Because the marsh is so comprehensively protected under national, European and international laws, its management is overseen by Natural England (NE) as the government’s ‘statutary body’ – and over the years NE have built up a good relationship with Giles and the Estate.
For the important question is, how can the needs of the tens of thousands of birds of different species – feeding, migrating, nesting – be balanced with the potentially conflicting requirement to raise stock, and with the international importance of the Marsh as a saltmarsh?
Management for wildlife:
“At Rockcliffe it’s about the birds, it’s about the saltmarsh as a vegetation community; it’s about the geological interest in the development of saltmarshes. Many other saltmarshes have been enclosed and changed because of agricultural methods, but the Solway marshes haven’t suffered to the same extent.” Bart Donato
Giles Mounsey-Heysham refers to Bart Donato as the Estate’s “guru from Natural England”, which makes Bart laugh, but when we meet in a café near Kendal in August, it’s immediately obvious that he is really enthusiastic about his involvement.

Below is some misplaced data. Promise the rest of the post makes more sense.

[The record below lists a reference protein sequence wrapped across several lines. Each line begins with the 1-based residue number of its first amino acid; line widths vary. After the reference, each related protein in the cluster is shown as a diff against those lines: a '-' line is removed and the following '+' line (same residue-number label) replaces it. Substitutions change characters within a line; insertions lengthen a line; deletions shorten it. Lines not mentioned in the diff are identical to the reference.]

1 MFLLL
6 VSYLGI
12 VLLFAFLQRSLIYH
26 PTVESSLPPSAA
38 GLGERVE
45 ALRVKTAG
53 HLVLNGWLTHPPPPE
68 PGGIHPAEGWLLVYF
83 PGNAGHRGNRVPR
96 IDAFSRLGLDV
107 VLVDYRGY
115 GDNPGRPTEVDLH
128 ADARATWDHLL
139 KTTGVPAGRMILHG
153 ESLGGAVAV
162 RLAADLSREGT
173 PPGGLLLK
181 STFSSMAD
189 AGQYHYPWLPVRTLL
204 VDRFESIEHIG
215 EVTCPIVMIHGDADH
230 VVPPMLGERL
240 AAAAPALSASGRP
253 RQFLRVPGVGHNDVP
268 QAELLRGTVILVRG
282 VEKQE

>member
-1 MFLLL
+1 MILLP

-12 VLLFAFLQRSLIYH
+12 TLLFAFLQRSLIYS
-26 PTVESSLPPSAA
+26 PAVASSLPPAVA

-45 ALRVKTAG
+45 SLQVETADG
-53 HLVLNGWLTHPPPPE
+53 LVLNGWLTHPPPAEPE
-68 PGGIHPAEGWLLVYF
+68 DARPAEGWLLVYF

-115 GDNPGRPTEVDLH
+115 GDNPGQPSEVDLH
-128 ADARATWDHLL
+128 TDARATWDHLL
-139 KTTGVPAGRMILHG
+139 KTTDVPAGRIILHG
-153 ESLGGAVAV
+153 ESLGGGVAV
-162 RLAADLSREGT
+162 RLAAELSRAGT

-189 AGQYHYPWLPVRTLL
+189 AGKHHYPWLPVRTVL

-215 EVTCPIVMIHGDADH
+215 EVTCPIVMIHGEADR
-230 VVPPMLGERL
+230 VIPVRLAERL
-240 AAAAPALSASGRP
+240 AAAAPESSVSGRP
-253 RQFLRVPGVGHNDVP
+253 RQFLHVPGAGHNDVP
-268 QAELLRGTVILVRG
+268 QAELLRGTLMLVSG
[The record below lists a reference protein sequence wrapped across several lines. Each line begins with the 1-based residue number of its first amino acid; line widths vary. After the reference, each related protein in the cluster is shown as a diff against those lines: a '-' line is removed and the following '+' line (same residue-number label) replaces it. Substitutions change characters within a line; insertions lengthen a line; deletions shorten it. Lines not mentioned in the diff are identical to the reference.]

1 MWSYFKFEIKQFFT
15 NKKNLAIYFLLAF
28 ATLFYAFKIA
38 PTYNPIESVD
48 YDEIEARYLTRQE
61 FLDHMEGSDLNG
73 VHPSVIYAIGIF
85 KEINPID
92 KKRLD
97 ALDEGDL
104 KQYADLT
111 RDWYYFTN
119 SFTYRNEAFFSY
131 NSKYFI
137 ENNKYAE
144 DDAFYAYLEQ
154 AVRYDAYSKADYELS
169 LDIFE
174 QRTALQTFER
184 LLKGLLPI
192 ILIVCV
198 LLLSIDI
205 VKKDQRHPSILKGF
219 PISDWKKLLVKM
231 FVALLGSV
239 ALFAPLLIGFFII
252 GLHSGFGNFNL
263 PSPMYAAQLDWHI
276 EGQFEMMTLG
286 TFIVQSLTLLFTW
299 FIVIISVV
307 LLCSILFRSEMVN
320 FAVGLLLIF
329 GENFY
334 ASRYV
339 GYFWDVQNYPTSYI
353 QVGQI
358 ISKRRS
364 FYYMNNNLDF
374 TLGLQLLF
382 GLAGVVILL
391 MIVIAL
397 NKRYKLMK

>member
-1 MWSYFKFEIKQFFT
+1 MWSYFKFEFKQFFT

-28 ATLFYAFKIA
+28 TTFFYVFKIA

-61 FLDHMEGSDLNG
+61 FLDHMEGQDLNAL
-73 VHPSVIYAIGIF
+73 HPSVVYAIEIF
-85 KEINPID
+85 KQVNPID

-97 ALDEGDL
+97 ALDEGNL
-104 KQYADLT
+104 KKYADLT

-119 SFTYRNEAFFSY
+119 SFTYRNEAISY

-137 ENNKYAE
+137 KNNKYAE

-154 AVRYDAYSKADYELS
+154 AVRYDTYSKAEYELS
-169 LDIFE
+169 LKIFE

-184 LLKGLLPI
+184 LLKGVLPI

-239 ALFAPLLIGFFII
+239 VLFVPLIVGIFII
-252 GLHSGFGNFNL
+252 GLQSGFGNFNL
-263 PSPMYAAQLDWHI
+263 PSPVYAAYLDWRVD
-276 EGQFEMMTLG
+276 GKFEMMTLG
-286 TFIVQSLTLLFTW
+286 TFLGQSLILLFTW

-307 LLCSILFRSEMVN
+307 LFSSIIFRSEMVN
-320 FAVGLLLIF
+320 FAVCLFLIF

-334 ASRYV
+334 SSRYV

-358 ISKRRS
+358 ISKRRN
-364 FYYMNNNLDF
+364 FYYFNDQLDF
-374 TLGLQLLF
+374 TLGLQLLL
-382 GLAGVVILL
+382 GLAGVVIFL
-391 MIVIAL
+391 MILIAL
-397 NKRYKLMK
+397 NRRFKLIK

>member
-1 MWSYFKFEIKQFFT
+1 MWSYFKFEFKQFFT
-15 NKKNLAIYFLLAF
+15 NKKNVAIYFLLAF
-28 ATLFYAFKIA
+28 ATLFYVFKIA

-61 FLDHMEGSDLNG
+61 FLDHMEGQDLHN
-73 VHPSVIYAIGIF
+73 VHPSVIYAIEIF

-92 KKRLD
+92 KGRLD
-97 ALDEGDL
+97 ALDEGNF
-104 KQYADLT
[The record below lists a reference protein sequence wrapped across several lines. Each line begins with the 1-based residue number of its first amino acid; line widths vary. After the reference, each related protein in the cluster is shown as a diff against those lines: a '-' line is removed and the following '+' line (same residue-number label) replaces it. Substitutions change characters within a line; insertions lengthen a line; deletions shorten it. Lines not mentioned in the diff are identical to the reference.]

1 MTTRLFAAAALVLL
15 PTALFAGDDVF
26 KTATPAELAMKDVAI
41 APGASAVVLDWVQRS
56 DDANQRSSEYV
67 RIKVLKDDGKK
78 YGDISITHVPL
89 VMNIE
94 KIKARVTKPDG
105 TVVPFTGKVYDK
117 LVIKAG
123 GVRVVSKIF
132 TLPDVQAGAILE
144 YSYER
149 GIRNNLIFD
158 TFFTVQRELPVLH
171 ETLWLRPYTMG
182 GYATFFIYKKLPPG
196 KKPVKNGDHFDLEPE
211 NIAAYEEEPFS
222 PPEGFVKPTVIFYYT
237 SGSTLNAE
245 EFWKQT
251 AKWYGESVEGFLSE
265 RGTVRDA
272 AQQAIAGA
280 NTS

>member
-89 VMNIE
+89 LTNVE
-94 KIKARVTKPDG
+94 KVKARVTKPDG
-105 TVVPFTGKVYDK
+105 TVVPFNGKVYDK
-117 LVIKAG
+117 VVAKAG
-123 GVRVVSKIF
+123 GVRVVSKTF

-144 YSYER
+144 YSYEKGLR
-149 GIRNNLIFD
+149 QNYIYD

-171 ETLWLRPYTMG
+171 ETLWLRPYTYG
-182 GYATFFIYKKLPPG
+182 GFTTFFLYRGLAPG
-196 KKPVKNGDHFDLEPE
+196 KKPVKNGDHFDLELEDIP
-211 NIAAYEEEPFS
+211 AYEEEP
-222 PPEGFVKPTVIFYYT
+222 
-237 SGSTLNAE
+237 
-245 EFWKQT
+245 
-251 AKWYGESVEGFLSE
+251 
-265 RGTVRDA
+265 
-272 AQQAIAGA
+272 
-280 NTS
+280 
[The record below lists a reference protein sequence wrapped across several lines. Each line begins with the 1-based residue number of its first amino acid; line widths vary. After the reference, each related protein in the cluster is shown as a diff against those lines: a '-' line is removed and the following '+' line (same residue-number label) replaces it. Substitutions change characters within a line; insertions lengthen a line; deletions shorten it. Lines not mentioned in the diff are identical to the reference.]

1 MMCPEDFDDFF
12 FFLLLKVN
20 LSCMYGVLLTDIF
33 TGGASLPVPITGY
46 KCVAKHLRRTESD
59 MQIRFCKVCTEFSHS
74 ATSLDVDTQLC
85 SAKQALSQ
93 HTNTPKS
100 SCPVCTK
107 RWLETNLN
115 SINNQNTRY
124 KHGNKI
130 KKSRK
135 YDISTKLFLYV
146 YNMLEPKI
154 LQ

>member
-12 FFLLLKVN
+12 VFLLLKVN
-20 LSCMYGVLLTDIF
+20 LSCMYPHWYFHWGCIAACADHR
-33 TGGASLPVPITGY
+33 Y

He explains, “The marsh has been part of an agricultural system for a thousand years or so – it’s not wild, it’s not a natural marsh, but a by-product of the agricultural system set on a natural landform. Local farming systems were once dictated by local needs, but over time have become subsumed within agribusiness on a global scale – we have to try to buffer the system.”
The rôle of NE is look at and secure the SSSI designation. “We look at the natural heritage, and think what’s the right management to look after that asset …We have to look at the flora and fauna and work out what’s best to support them. As for birds, it’s not just the breeding waders but also the wintering populations, the really big flocks of barnacle geese.”
In 2004, Bart said Giles asked for his help because “the grazing régime wasn’t working.” The result was that the Marsh was put into the Higher Level Stewardship scheme, with funding for managing the saltmarsh better for birds.
Managing the grazing:
“We don’t have the magic grazing system [for the birds],” Bart acknowledged. “We probably never will because the market drives things like the time and the type of grazing stock.”